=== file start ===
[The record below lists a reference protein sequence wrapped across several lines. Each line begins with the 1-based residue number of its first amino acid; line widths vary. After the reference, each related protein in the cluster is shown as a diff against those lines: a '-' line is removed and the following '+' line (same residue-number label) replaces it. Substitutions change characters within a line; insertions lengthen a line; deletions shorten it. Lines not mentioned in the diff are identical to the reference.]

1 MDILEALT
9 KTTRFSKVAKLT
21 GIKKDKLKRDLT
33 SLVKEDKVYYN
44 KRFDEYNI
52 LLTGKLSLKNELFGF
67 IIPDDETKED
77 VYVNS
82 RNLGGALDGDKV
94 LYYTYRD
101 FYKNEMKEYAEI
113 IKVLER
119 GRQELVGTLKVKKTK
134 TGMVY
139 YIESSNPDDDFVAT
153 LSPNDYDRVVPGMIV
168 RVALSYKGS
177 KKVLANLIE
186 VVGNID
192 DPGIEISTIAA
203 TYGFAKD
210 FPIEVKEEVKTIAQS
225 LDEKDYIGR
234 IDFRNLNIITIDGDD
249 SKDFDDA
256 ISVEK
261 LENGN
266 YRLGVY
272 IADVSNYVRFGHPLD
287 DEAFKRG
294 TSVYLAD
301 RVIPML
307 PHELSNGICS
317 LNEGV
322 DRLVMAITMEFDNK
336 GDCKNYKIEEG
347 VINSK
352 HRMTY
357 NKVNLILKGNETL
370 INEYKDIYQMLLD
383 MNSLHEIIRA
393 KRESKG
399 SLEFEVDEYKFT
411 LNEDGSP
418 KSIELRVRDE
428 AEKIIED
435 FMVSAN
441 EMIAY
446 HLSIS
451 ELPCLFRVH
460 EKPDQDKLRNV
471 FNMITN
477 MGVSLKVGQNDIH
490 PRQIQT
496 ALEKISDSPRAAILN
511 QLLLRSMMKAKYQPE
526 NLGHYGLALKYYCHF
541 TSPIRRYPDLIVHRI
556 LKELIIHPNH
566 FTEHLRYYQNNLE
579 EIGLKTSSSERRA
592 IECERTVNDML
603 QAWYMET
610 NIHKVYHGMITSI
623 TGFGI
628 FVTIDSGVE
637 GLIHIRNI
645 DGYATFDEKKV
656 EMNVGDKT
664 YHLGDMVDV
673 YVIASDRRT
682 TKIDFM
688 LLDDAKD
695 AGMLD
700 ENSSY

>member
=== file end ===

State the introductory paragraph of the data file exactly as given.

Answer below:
[The record below lists a reference protein sequence wrapped across several lines. Each line begins with the 1-based residue number of its first amino acid; line widths vary. After the reference, each related protein in the cluster is shown as a diff against those lines: a '-' line is removed and the following '+' line (same residue-number label) replaces it. Substitutions change characters within a line; insertions lengthen a line; deletions shorten it. Lines not mentioned in the diff are identical to the reference.]